Kadin gave him a look of utter contempt. ‘You’ve no right to talk about her like that.’

‘And why not?’ He wasn’t going to back down. He hoped Kadin would take a swing at him. Even though they were close to the same age, he was bigger and stronger. ‘She brought shame on our family…’

Kadin went for him. Jevikel dodged easily. While his cousin was off balance, he pushed him against the partition. Kadin gasped, winded. Jevikel grabbed a handful of shirt and held him there. Fury burned in those klah coloured eyes. Something else, too; something that stopped him from following through with a punch that’d show him who was in charge here. Memories of that awful day and what Vikkel had done.

‘Just like… your father.’ Kadin said slowly, trying to get his breath back. ‘Nothing but a big bully.’

‘I’m not,’ he protested.

Kadin went on. ‘Go on. Hit me. He’ll probably tell you what a good boy you are.’

Jevikel could see it. Yes, he’d probably get a cuff, maybe even a beating for fighting, but his father would be proud of him nevertheless. He pulled Kadin forward, so they were eye to eye, held it for a few seconds, willing him to look away, blink. Do something to show he’d given in. But Kadin just stared back with that self-possessed attitude until all he could do was to push him away a second time. ‘Run away, then. See if I care.’

Kadin brushed dust from his clothing. ‘I’ll learn whatever you want, for now. But one day, I’ll be off. You should, too. Or is this really all you want from life?’

That was the trouble with Kadin. He stirred things up. Maybe that was how his father had been, too, pushing folk that bit too far until he did it to the wrong man? Still after that, he paid more attention. Even asked questions. Except Jevikel had the notion he was just biding his time, until something better came along. Until he could run away, just as his mother had done.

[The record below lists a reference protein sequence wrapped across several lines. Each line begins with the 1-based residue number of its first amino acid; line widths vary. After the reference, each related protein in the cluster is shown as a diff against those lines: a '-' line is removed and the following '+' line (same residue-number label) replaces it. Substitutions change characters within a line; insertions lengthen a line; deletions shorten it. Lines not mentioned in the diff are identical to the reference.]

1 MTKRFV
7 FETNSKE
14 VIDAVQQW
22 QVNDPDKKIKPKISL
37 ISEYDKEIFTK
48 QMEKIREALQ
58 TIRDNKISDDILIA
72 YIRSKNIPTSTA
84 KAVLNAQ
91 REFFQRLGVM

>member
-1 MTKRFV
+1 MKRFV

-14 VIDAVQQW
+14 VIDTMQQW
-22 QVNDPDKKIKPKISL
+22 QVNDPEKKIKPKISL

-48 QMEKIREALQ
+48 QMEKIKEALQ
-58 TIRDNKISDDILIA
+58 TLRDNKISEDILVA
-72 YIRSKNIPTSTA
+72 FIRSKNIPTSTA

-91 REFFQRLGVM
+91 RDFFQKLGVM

Merida’s arrival seemed to have brought an uneasy tension to the Hold. At meal times, she sat off on her own. Jevikel wasn’t sure if this was because she wanted to stay apart, or because the other women had shunned her. Her daughters, Idarna and Dameri, had already made friends among the others of their age. Most people felt that no matter what their mother had done, they weren’t to blame. Kadin sat with the rest of the young folk; those too old to still be treated as children, but not quite old enough to be considered full adults. Around the table, there was always plenty of banter and flirting, although the older folk kept a watchful eye on any of the lads and girls who seemed to be taking too much interest in each other.

Berrand kept trying to find out which of the girls Kadin favoured. ‘There’s Gatri, of course,’ He pointed down to the end, where she sat with two others of a similar age. ‘Though everyone knows she’s got her sights set on Jevikel.’

‘Yeah, but he’s not doing much about it,’ Lengiorl said.

Jevikel felt uncomfortable, as he always did when talk turned this way. ‘Not much point, is there,’ he said. ‘As soon as I’m old enough my marriage will be arranged to someone suitable, just as Kemi’s has been.’

Lengiorl nudged him. ‘Doesn’t mean you can’t have fun in the meantime.’

More or less what Kemi had said. ‘Not very fair on her, is it?’

Kadin looked down the table. ‘Which one is she?’

‘Blond one, to the left of the dark girl.’

Kadin turned to Jevikel. ‘She’s pretty enough. And if she wants to, where’s the harm in it?’

Not him as well. ‘Maybe, in the summer.’ By the time they got back from the hills, once the animals had given birth and it was time for their young to be weaned, Gatri might have lost interest in him.

‘How’s about you?’ Berrand asked Kadin again. ‘Which one do you like?’

‘I’m still weighing up my options,’ he said, lightly. ‘Don’t want to tread on anyone’s toes round here.’